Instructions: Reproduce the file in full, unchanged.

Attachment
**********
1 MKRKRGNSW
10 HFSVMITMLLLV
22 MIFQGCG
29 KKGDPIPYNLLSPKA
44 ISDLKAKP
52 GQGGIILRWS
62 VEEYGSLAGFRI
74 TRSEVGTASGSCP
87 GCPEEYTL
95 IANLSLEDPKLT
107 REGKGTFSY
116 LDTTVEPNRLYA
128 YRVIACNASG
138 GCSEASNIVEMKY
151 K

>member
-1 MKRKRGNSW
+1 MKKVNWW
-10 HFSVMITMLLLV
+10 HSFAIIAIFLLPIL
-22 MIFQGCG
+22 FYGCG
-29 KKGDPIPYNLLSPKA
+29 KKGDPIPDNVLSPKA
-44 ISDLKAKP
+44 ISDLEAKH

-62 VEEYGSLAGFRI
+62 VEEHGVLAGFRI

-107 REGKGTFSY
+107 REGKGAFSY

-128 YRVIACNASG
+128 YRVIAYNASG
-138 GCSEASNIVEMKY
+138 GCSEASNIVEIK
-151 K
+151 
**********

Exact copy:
1 MKRKRGNSW
10 HFSVMITMLLLV
22 MIFQGCG
29 KKGDPIPYNLLSPKA
44 ISDLKAKP
52 GQGGIILRWS
62 VEEYGSLAGFRI
74 TRSEVGTASGSCP
87 GCPEEYTL
95 IANLSLEDPKLT
107 REGKGTFSY
116 LDTTVEPNRLYA
128 YRVIACNASG
138 GCSEASNIVEMKY
151 K

>member
-1 MKRKRGNSW
+1 MKKVNWW
-10 HFSVMITMLLLV
+10 HSFAIIAIFLLPIL
-22 MIFQGCG
+22 FYGCG
-29 KKGDPIPYNLLSPKA
+29 KKGDPIPDNVLSPKA
-44 ISDLKAKP
+44 ISDLEAKH

-62 VEEYGSLAGFRI
+62 VEEHGVLAGFRI

-107 REGKGTFSY
+107 REGKGAFSY

-128 YRVIACNASG
+128 YRVIAYNASG
-138 GCSEASNIVEMKY
+138 GCSEASNIVEIK
-151 K
+151 